Cybersecurity is becoming an increasingly important security priority for Abu Dhabi’s government, as the emirate’s ongoing transition to a knowledge-based economy entails significant development of new digital infrastructure. The UAE experiences the second-highest level of documented cyberattacks in the MENA region, prompting the country’s leadership to launch a new digital protection entity, the National Electronic Security Authority (NESA), in a bid to better protect critical national infrastructure. As a result of growth in this vital security segment, a host of new opportunities for private sector participation have opened up, as evidenced by a string of recent agreements aimed at building and enhancing the UAE’s increasingly advanced digital security infrastructure.
According to a study conducted by the Kaspersky Lab published in March 2015, the UAE is one of the most targeted countries in the MENA region in terms of cybersecurity, the 15th most-attacked globally in 2014, with threats that range from malware and spyware embedded in online games and social networking forums, to attacks on key infrastructure in the energy and utilities sector.
In October 2015 the Kaspersky Lab released another study indicating that just 23% of UAE residents believed they could be targeted by cyber-attackers, with many more respondents worried instead about hacking of online accounts (61%) and malware designed to steal passwords (60%), followed by financial threats, at 53%. Kaspersky warned that new malicious programmes pose a greater threat than hacking. The Tesla Crypt Trojan programme, for example, encrypts files on compromised computers and coerces users into paying for a decryption key.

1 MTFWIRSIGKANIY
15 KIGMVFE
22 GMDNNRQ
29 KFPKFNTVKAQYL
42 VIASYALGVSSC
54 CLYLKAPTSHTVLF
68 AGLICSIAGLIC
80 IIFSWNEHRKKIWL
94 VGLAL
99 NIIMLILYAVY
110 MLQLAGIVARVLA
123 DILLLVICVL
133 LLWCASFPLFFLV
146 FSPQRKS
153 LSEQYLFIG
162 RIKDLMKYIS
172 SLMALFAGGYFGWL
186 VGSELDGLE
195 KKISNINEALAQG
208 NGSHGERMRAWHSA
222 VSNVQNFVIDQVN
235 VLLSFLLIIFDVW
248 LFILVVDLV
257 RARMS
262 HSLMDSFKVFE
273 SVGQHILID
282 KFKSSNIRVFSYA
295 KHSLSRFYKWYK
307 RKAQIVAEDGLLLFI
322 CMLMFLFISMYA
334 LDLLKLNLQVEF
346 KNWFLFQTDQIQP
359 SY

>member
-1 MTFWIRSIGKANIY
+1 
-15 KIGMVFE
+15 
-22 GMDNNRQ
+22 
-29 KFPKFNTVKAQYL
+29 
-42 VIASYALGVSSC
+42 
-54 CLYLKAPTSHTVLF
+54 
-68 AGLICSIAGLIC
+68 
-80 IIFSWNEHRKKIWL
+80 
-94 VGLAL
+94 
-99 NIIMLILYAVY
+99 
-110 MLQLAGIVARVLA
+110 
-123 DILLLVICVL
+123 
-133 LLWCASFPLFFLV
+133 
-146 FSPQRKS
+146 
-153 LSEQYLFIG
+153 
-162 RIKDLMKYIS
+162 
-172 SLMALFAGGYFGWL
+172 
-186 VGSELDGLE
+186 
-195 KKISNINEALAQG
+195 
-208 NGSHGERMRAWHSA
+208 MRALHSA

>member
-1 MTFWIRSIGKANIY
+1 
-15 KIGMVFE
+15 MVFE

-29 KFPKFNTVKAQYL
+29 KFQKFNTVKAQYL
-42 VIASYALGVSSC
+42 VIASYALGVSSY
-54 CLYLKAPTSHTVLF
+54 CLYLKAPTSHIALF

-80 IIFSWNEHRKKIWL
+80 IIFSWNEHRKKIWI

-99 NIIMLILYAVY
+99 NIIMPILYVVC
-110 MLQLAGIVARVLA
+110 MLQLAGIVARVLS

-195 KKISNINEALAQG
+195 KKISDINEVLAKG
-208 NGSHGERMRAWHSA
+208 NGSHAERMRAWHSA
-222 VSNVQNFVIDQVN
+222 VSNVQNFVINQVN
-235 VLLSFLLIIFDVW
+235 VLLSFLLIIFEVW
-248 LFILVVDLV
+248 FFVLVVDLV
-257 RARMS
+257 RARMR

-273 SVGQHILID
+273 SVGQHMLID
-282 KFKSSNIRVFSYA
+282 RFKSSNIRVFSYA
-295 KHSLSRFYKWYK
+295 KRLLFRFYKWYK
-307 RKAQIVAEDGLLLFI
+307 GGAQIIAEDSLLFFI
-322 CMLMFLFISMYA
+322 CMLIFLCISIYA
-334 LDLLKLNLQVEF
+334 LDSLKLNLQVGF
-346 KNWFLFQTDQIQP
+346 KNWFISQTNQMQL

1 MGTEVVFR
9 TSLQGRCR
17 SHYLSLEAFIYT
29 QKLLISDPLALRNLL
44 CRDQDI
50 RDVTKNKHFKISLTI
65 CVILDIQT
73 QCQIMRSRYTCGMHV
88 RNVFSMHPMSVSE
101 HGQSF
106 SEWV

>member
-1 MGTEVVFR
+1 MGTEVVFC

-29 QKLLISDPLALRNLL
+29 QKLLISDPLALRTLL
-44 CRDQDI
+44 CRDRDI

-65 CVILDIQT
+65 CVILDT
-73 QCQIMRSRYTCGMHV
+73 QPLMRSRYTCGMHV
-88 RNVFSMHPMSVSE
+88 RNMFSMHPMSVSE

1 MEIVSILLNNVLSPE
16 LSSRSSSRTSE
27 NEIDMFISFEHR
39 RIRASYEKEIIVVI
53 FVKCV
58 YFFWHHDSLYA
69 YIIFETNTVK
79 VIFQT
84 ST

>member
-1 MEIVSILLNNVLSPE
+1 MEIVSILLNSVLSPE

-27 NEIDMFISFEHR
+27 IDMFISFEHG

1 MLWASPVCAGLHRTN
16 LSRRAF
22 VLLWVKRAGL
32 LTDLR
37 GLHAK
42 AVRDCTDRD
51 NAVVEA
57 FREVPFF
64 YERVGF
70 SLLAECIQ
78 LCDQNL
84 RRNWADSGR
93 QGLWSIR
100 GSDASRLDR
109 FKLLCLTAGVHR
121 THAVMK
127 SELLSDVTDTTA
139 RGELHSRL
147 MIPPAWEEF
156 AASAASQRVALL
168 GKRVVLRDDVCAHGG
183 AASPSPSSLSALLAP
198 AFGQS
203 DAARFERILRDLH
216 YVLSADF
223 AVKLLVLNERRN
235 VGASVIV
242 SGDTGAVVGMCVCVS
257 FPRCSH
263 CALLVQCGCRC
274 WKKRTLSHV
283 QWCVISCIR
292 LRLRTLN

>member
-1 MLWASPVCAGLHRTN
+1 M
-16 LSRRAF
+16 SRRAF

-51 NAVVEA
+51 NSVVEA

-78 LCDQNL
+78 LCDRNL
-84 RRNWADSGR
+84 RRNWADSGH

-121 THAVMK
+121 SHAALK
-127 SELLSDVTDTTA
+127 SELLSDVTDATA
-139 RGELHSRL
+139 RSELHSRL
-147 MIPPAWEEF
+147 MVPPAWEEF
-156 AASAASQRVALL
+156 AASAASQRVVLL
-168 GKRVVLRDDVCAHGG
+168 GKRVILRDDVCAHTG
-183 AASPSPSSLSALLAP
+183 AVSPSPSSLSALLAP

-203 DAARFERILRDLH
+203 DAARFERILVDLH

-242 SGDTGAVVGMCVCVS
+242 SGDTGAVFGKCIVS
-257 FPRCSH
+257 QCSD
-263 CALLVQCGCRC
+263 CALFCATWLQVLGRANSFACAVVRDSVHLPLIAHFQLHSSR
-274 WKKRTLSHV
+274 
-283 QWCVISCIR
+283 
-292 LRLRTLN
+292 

Abu Dhabi Police
Emirate-level entities are also developing new cybersecurity initiatives, including the Abu Dhabi Police General Headquarters (ADP GHQ), which is actively working to end the exploitation of children online under the umbrella of the Ministry of Interior. In November 2015 the Virtual Global Taskforce (VGT), an international alliance of 13 law enforcement agencies and private sector partners, named Nasser Lakhrebani Al Nuaimi, Minister of the Interior, as chair of the VGT. The UAE is the VGT’s sole Arab member and has announced plans to further expand its existing strategic partnerships between member countries, including establishing advanced joint-training programmes, enhanced research, training, education and intelligence sharing, as well as creating new regulations and policies aimed at prevention and deterrence. “We’ve already removed over 4000 online images, and are actively working to block terms on search engines. Moving forward, the focus will be not only on those who commit the crime, but those who consume the materials produced,” Al Nuaimi told OBG.
Private Sector Involvement
With the nation’s policy framework slowly taking shape, stakeholders are now looking to the challenges associated with cyber-protection in the UAE. Chief among these is a lack of qualified IT personnel and a rapidly changing digital landscape requiring the agile uptake of new technologies. This creates space for new private-sector involvement, and new partnerships between the government and industry; for example, the Emirates Defence Industries Company will emphasise software development. A September 2015 report by Global Insights projects the region’s cybersecurity sector will reach a value of $25bn over the next 10 years.
The emirate is implementing new cybersecurity initiatives. Abu Dhabi’s Masdar Institute of Science and Technology is a partnership with the Massachusetts Institute of Technology (MIT), and as of June 2015 the two are collaborating on a cybersecurity research project. Masdar Institute and MIT are conducting a case study of Abu Dhabi’s power system, in which potential shortcomings are to be identified and addressed to better protect utilities infrastructure.
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